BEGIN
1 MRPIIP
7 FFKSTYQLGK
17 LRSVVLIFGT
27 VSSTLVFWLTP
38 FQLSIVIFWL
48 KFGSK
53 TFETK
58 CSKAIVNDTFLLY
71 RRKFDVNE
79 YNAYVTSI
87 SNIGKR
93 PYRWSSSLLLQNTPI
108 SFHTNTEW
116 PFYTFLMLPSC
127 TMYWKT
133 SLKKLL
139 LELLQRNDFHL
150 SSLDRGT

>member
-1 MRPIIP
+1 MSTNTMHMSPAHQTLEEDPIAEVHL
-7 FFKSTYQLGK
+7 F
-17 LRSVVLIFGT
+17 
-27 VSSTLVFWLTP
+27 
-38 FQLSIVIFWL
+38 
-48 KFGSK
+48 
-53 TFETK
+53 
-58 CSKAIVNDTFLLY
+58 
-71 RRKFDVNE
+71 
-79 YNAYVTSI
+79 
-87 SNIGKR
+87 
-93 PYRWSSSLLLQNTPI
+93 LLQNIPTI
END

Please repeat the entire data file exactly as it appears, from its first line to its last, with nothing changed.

1 MRPIIP
7 FFKSTYQLGK
17 LRSVVLIFGT
27 VSSTLVFWLTP
38 FQLSIVIFWL
48 KFGSK
53 TFETK
58 CSKAIVNDTFLLY
71 RRKFDVNE
79 YNAYVTSI
87 SNIGKR
93 PYRWSSSLLLQNTPI
108 SFHTNTEW
116 PFYTFLMLPSC
127 TMYWKT
133 SLKKLL
139 LELLQRNDFHL
150 SSLDRGT

>member
-1 MRPIIP
+1 MSTNTMHMSPAHQTLEEDPIAEVHL
-7 FFKSTYQLGK
+7 F
-17 LRSVVLIFGT
+17 
-27 VSSTLVFWLTP
+27 
-38 FQLSIVIFWL
+38 
-48 KFGSK
+48 
-53 TFETK
+53 
-58 CSKAIVNDTFLLY
+58 
-71 RRKFDVNE
+71 
-79 YNAYVTSI
+79 
-87 SNIGKR
+87 
-93 PYRWSSSLLLQNTPI
+93 LLQNIPTI